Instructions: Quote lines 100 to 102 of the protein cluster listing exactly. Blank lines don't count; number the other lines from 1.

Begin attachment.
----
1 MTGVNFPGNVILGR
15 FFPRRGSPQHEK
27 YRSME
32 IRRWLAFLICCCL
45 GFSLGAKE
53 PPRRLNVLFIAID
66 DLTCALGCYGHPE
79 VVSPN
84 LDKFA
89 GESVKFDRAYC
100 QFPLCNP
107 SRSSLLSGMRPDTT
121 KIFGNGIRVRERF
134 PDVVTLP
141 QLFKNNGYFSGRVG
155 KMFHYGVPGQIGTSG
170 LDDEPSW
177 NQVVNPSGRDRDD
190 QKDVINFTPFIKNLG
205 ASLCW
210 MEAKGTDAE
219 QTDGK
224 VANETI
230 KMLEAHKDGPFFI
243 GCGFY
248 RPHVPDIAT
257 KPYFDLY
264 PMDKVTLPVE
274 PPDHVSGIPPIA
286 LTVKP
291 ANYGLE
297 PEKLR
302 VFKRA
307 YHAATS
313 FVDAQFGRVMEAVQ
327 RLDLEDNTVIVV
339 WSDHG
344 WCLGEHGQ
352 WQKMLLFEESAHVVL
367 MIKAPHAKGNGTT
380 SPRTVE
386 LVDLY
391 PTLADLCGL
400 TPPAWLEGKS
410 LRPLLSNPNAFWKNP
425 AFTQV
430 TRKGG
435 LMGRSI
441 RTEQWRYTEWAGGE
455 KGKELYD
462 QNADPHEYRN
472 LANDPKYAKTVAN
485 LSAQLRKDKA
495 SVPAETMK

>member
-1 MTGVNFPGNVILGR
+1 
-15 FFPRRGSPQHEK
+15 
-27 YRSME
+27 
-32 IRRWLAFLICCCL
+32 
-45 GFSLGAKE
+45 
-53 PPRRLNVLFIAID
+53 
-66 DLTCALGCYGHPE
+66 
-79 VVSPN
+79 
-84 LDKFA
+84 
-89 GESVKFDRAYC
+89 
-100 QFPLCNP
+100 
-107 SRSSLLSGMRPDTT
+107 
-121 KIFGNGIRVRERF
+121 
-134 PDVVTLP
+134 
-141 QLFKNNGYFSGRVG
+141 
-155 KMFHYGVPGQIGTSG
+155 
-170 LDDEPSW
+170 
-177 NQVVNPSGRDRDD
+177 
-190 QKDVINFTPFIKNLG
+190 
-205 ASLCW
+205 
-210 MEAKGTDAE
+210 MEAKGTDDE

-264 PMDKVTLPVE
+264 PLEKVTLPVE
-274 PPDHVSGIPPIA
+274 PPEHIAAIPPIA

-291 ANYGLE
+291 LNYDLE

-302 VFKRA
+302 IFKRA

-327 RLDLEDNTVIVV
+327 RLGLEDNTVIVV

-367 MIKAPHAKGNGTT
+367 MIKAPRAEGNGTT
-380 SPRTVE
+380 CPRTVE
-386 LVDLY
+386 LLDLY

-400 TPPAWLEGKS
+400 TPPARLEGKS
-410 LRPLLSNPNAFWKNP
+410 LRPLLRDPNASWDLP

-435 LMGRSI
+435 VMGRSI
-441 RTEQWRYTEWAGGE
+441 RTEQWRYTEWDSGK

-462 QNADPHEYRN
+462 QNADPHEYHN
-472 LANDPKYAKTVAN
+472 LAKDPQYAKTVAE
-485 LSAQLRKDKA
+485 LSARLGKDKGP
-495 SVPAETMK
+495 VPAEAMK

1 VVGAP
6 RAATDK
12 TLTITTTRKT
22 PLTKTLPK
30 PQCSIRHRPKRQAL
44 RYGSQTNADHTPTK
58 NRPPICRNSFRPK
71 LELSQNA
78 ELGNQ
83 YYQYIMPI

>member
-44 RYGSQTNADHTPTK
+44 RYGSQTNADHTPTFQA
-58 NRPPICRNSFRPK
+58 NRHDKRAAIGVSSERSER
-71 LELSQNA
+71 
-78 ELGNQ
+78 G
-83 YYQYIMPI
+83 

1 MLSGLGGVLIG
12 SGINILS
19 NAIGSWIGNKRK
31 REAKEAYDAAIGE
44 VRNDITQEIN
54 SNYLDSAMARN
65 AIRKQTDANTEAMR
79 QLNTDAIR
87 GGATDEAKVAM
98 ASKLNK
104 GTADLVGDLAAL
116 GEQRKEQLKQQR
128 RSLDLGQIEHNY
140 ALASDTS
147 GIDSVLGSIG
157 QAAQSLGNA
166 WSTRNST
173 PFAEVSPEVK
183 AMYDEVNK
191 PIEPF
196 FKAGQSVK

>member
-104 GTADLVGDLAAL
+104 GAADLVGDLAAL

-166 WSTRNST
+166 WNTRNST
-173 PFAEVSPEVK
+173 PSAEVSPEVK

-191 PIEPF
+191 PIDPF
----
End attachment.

-274 PPDHVSGIPPIA
+274 PPEHIAAIPPIA

-291 ANYGLE